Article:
<xsd:attribute name="diskPersistent" type="xsd:boolean" />
    <xsd:attribute name="eternal" type="xsd:boolean" />
    <xsd:attribute name="maxElementsInMemory" type="xsd:int" />
    <xsd:attribute name="maxElementsOnDisk" type="xsd:int" />
    <xsd:attribute name="overflowToDisk" type="xsd:boolean" />
    <xsd:attribute name="timeToLive" type="xsd:int" />
    <xsd:attribute name="timeToIdle" type="xsd:int" />
    <xsd:attribute name="memoryStoreEvictionPolicy" type="memoryStoreEvictionPolicyType" />
  <xsd:simpleType name="memoryStoreEvictionPolicyType">
    <xsd:restriction base="xsd:string">
      <xsd:enumeration value="LRU" />
      <xsd:enumeration value="LFU" />
      <xsd:enumeration value="FIFO" />
  <xsd:complexType name="managerType">
    <xsd:attribute name="ref" type="xsd:string" />
  <xsd:element name="cache" type="cacheType" />

And for those, like me, that prefer a graphic display:

Mapping the schema

The schema creation is only the first part. Now, we have to make Spring aware of it. Create the file META-INF/spring.schemas and write in the following line is enough:


Just take care to insert the backslash, otherwise it won’t work. It maps the schema declaration in the XML to the real file that will be used from the jar!

Before going further, and for the more curious, just notice that in spring-beans.jar (v3.0), there’s such a file. Here is it’s content:


It brings some remarks:

  • Spring eat their own dogfood (that’s nice to know)
  • I didn’t look into the code but I think that’s why XML validation of Spring’s bean files never complain about not finding the schema over the Internet (a real pain in production environment because of firewall security issues). That’s because the XSD are looked inside the jar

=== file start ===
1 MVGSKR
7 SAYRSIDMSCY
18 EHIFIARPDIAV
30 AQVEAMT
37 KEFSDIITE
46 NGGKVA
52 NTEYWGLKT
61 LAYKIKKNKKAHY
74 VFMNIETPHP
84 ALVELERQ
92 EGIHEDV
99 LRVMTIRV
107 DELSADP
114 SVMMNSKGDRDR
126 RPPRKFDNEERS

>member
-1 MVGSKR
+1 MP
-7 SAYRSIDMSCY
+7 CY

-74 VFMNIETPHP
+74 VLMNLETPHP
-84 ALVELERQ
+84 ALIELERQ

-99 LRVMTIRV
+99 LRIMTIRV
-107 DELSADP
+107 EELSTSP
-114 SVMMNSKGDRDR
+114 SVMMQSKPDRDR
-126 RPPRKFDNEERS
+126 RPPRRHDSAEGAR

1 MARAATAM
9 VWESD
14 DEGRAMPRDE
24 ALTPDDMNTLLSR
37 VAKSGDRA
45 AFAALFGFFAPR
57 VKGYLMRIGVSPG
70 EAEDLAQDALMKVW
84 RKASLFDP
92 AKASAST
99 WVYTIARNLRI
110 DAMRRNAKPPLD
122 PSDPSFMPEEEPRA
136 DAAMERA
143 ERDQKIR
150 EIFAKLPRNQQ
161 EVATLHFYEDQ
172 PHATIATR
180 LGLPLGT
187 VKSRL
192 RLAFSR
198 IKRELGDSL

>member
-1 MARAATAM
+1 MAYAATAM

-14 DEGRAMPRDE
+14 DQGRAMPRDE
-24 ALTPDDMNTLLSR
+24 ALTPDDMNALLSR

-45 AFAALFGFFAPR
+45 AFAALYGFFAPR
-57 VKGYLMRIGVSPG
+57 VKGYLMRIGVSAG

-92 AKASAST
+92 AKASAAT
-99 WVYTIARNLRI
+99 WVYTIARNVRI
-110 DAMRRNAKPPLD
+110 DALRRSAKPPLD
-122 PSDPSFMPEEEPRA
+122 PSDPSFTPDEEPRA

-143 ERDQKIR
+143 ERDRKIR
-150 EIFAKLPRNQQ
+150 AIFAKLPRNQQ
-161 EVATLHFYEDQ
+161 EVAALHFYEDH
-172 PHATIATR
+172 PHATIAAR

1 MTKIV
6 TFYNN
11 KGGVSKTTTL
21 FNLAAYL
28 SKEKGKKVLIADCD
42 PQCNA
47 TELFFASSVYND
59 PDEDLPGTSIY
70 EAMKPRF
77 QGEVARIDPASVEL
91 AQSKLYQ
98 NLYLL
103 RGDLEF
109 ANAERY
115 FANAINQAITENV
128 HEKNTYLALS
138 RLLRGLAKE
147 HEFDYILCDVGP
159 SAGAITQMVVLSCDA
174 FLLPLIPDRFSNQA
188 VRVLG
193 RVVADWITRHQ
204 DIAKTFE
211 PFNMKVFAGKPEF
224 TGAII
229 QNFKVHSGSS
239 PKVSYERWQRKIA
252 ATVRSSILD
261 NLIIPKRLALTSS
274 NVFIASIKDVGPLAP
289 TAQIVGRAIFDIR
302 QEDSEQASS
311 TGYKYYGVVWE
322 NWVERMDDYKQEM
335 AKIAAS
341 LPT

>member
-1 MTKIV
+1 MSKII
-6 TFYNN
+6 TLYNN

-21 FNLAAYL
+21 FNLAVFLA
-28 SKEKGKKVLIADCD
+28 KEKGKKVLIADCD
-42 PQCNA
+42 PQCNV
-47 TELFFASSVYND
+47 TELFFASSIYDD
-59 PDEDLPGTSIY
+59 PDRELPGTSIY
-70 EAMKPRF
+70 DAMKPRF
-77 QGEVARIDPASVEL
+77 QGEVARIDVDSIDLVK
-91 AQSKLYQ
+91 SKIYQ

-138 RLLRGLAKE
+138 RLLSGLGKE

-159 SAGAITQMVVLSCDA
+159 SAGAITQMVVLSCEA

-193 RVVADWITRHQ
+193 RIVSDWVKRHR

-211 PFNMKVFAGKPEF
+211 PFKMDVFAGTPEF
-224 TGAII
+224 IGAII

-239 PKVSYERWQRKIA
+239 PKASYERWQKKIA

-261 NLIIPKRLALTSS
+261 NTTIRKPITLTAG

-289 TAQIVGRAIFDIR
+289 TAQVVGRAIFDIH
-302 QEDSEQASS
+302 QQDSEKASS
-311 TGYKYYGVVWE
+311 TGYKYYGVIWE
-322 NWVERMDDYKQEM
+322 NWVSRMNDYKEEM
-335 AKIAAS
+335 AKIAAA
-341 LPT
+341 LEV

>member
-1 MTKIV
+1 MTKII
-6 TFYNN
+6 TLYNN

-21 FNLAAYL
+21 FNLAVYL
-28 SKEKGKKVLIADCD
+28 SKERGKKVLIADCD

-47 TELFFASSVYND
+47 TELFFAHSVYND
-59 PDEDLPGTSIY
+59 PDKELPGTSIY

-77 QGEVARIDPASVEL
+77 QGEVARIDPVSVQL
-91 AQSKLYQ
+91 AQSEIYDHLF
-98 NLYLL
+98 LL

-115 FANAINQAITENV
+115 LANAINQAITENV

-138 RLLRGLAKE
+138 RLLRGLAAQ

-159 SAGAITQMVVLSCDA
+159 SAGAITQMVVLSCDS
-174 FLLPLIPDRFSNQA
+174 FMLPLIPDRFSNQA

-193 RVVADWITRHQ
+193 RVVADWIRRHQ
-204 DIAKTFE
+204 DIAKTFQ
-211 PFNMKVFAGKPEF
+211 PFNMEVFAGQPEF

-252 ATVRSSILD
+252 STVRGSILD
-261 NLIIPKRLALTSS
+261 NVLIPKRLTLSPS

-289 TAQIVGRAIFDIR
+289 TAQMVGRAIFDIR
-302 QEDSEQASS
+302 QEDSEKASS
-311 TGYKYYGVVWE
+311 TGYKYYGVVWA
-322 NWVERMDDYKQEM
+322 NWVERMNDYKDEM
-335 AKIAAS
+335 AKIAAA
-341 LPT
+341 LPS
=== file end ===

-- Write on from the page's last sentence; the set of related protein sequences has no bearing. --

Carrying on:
• If you don’t specify the version of the Spring schema you use (2.0, 2.5, 3.0, etc.), Spring will automatically upgrade it for you with each major/minor version of the jar. If you want this behaviour, fine, if not, you’ll have to specify version

Creating the parser

The previous steps are only meant to validate the XML so that the eternal attribute will take a boolean value, for example. We still did not wire our namespace into Spring factory. This is the goal of this step.

The first thing to do is create a class that implement org.springframework.beans.factory.xml.BeanDefinitionParser. Looking at its hierarchy, it seems that the org.springframework.beans.factory.xml.AbstractSimpleBeanDefinitionParser is a good entry point since:

  • the XML is not overly complex
  • there will be a single bean definition

Here’s the code:

public class EhCacheBeanDefinitionParser extends AbstractSimpleBeanDefinitionParser {

  private static final List&amp;amp;amp;amp;amp;amp;lt;String&amp;amp;amp;amp;amp;amp;gt; PROP_TAG_NAMES;

  static {

  PROP_TAG_NAMES = new ArrayList();


  protected Class getBeanClass(Element element) {

    return EhCacheFactoryBean.class;

  protected boolean shouldGenerateIdAsFallback() {

    return true;